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Aon Hewitt Survey Reveals More Employers Plan to Offer Lump-Sum Pension Payouts in 2013


Posted on 15 Feb 2013 by Neilson

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AonLast year marked a watershed moment in retirement benefits as numerous companies decreased their pension risk exposure by offering participants a one-time lump-sum pension payout. A new survey by Aon Hewitt, the global human resources solutions business of Aon plc, reveals more employers plan to follow suit in 2013.

Aon Hewitt surveyed 230 U.S. employers with defined benefit plans, representing nearly five million employees, to determine their current and future retirement benefits strategies. According to the findings, more than one-third (39 percent) of defined benefit (DB) plan sponsors are somewhat or very likely to offer terminated vested participants and/or retirees a lump-sum payout during a specified period, also known as a window approach, in 2013. By contrast, just 7 percent of DB plan sponsors added a lump-sum window for terminated vested participants and/or retirees in 2012.

"There is no question, employers are looking for new ways to aggressively manage their pension volatility," explained Rob Austin, senior retirement consultant at Aon Hewitt. "In 2012, many DB plan sponsors were exploring options and planning their strategies-we think 2013 will be the year when many more actually implement large-scale actions such as offering lump-sum windows. Pension Benefit Guarantee Corporation (PBGC) premiums will begin to increase in 2013 and 2014, which will increase the carrying cost of pension liabilities and give plan sponsors an economic incentive to transfer those liabilities off their balance sheet."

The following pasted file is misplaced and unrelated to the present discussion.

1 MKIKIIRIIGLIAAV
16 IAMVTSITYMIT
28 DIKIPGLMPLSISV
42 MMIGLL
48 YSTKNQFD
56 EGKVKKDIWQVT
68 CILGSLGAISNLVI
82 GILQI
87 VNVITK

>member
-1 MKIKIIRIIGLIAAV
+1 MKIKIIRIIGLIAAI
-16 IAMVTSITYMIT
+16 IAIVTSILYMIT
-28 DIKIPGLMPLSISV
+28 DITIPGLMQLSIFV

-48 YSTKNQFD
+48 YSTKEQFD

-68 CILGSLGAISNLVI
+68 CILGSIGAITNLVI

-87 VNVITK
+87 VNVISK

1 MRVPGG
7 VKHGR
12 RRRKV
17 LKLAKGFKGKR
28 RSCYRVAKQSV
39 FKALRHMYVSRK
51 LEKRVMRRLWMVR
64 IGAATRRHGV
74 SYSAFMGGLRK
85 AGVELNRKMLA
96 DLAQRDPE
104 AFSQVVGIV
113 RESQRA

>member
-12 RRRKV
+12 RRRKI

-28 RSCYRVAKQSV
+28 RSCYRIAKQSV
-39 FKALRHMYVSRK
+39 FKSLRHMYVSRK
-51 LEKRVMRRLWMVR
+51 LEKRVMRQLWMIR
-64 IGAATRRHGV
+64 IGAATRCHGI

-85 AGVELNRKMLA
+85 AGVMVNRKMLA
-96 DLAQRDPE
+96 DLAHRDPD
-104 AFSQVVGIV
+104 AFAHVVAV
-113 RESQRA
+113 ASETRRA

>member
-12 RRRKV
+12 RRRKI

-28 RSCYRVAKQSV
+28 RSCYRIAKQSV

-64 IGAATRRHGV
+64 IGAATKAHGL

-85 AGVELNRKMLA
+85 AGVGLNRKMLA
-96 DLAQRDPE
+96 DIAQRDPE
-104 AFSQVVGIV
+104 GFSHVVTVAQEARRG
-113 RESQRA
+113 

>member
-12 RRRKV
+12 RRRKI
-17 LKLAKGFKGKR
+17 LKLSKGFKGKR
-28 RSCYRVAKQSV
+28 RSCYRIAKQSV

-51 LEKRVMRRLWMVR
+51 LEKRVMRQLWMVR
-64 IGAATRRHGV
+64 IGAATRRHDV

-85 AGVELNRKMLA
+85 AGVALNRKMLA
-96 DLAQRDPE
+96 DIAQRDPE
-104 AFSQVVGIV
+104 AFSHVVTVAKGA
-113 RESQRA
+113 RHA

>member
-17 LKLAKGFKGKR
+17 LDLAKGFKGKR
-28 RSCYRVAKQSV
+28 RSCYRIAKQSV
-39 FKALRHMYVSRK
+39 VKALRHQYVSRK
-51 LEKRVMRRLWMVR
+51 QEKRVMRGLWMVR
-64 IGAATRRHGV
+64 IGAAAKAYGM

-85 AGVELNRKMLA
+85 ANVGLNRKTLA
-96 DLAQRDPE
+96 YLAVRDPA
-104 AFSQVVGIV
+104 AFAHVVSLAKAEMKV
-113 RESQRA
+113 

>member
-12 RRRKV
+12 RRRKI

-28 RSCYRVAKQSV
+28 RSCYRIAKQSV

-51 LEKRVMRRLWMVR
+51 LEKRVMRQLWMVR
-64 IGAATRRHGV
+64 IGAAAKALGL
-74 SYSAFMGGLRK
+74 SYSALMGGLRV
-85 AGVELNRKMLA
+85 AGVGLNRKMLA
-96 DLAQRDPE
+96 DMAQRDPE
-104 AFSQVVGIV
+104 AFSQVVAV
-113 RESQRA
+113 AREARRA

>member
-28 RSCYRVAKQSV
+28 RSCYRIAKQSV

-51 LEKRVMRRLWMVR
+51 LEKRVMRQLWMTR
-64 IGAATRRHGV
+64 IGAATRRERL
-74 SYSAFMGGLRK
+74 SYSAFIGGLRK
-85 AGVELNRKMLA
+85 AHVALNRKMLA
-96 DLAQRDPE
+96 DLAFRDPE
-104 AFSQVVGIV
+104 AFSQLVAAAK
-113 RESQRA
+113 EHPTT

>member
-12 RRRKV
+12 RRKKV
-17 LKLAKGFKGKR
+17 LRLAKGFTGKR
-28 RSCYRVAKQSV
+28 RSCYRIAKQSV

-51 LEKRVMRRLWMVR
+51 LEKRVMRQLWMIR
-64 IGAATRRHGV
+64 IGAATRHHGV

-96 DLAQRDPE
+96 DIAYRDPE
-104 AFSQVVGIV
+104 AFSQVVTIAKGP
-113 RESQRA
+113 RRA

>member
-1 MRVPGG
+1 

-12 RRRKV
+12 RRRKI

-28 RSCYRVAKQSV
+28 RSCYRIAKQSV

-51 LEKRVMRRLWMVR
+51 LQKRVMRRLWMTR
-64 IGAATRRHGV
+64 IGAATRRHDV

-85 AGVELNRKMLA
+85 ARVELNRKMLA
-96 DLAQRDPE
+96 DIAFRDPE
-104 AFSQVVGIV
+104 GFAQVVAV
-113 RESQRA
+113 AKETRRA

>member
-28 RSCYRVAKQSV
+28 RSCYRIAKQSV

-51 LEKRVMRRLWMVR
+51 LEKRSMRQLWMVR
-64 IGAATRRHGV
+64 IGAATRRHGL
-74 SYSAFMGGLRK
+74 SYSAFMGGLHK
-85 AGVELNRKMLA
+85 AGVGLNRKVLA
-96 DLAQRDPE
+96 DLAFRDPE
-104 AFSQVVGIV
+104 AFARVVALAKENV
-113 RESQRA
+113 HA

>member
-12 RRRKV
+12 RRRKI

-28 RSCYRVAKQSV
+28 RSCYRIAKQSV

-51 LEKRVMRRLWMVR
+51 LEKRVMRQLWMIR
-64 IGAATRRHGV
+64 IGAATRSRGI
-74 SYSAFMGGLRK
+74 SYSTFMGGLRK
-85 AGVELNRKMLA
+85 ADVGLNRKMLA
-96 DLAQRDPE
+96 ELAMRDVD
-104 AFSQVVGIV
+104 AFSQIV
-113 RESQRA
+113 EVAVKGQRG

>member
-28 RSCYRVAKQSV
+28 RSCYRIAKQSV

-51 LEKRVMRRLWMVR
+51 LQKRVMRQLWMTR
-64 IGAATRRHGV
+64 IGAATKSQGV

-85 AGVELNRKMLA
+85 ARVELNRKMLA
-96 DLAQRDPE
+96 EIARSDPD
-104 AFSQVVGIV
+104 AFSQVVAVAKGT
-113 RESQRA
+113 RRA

Aon Hewitt's survey also found that most employers (84 percent) will not make any change to the benefit accruals they offer workers. Of those that are planning changes, fewer than one-in-five (16 percent) employers are somewhat or very likely to reduce DB pension benefits, while 17 percent are somewhat or very likely to close plans to new entrants in 2013. Just 10 percent are somewhat or very likely to freeze benefit accruals for all or some participants.

"Over the past few years, we've seen fewer pension plan sponsors closing their plans to new entrants or freezing the benefits for current participants," said Austin. "However, employers remain under increasing pressure to manage plan volatility and are planning both smaller actions and bolder moves to manage that risk."

As a first step in their broader de-risking efforts, Aon Hewitt's survey showed employers are contemplating what different economic scenarios would mean to their plan. Half are likely or somewhat likely to conduct an asset-liability study in 2013, and 60 percent are somewhat or very likely to have their investments better match the characteristics of the plan's liability through approaches such as liability-driven investing.

"While the economic environment makes it imperative for DB plan sponsors to manage pension risk in some way, it's critical that they approach it in a thoughtful manner," stressed Austin. "The right de-risking strategy for one plan may not be an appropriate approach for another-most importantly, employers need to consider the funded status of their plans. For example, plans that are over funded will likely take measures to lock in this position and erase future volatility through actions such as offering lump-sum windows. An underfunded plan will need to take an approach that attentively addresses volatility such as implementing a glide path investment strategy that will de-risk the plan as the funded position improves."

Aon Hewitt's survey found that while just 18 percent use this glide path strategy today, the percentage is expected to nearly double to more than 30 percent by the end of 2013. This shift comes as more plan sponsors abandon the traditional approach of investing a majority of plan assets in equities. Aon Hewitt's survey found that while 52 percent of plan sponsors favor this majority equity strategy today, just 31 percent will use this approach by the end of the year.

"Plan sponsors are taking a more holistic view of their pension plan by looking at the overall funded status of the plan and not focusing on the liabilities or assets individually," explained Austin. "A glide path approach provides an easy link between the two. Additionally, this approach allows plan sponsors to have a long-term strategy in place that will systematically eliminate risk over time."


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